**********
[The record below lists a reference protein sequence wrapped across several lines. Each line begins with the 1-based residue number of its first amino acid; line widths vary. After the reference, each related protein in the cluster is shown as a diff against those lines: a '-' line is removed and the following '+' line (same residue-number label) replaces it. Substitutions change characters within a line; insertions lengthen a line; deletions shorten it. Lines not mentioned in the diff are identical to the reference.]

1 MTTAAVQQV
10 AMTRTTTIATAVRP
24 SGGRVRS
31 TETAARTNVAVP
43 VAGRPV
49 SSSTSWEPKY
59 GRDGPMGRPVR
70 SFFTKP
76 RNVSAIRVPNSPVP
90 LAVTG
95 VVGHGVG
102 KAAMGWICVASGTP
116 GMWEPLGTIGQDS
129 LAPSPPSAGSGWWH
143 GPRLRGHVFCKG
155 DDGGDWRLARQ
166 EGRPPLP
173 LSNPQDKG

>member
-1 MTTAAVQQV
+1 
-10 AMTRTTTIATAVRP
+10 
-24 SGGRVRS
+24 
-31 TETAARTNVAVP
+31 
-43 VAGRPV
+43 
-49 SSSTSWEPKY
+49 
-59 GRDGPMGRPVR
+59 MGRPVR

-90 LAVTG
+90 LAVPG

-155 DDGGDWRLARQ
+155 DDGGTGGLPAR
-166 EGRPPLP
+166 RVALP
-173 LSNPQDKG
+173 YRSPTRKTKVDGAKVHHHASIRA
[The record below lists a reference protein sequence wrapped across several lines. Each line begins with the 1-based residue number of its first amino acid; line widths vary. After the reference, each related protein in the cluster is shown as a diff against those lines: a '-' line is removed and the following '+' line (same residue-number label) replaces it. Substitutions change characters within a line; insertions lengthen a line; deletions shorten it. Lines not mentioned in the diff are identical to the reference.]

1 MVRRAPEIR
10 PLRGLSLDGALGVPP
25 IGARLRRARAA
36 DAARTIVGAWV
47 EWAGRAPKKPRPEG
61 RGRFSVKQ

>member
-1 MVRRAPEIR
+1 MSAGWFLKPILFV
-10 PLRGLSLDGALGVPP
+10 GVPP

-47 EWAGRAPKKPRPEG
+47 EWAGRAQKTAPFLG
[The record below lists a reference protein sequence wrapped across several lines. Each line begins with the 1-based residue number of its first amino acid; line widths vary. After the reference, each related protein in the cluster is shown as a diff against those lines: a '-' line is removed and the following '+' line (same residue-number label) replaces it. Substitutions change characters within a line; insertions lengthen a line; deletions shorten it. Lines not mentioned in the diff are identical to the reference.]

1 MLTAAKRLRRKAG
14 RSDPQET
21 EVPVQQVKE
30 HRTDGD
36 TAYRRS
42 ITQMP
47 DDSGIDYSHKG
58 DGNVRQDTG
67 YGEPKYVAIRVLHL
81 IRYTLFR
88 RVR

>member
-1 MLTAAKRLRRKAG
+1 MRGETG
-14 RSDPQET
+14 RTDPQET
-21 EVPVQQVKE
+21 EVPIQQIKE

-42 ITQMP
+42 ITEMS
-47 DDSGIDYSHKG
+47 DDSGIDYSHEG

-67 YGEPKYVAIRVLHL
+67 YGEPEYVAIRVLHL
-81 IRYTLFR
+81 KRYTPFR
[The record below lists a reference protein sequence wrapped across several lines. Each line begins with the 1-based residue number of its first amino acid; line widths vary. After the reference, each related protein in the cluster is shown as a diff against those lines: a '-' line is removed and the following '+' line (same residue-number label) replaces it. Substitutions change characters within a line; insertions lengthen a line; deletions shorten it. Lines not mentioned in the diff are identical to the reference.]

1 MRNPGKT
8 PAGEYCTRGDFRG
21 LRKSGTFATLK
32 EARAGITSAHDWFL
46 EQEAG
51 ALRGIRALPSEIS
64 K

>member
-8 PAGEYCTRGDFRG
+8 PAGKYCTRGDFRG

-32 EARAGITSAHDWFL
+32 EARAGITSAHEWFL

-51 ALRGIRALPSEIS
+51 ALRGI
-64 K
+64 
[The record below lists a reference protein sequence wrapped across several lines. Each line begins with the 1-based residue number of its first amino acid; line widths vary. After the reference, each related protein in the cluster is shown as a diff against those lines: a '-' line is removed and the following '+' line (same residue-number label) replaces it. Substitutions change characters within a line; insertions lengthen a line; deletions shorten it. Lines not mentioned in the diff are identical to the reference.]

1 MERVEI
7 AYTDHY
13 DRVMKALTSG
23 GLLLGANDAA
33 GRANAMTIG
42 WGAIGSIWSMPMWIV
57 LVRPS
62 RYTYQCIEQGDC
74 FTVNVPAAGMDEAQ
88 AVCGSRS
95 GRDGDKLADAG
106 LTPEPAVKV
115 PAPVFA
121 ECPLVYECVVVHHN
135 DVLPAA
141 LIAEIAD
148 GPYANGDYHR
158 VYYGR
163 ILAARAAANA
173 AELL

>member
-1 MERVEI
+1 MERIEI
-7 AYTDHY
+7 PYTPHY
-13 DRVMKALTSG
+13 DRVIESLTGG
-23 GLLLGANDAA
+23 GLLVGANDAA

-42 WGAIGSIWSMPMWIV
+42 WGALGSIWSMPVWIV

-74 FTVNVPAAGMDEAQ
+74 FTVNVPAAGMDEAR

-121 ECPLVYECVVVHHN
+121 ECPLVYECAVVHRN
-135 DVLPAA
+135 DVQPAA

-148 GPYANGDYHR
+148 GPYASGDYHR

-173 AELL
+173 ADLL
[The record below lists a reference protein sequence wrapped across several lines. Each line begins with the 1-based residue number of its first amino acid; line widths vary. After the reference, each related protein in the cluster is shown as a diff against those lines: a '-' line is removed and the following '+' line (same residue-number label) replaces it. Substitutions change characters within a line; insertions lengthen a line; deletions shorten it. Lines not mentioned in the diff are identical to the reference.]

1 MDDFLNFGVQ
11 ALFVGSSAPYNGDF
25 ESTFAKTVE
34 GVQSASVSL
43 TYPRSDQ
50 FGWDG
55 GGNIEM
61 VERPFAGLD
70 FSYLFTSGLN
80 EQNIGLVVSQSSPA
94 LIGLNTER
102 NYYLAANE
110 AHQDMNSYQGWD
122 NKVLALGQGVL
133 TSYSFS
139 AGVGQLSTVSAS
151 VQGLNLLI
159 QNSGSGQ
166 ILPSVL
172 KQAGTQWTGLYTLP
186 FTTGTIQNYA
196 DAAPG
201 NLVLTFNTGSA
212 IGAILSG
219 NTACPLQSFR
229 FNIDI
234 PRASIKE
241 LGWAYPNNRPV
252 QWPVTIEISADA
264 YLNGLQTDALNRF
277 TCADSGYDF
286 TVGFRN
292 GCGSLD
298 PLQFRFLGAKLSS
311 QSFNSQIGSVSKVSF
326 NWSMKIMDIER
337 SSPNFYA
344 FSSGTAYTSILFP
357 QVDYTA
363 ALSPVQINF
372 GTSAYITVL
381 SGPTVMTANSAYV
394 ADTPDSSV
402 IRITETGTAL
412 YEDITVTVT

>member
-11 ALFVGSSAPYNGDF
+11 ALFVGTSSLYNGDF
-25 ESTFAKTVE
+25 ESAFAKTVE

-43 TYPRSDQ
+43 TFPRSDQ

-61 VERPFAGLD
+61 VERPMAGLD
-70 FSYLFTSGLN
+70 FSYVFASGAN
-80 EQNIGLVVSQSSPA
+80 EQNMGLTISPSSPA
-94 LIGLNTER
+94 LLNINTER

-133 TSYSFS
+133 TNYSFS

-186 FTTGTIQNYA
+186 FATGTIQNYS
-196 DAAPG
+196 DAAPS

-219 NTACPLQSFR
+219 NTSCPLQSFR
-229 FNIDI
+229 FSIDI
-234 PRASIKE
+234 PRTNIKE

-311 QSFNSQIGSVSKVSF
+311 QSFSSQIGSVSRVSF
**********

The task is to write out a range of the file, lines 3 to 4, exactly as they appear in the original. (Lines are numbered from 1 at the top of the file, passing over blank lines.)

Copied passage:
10 AMTRTTTIATAVRP
24 SGGRVRS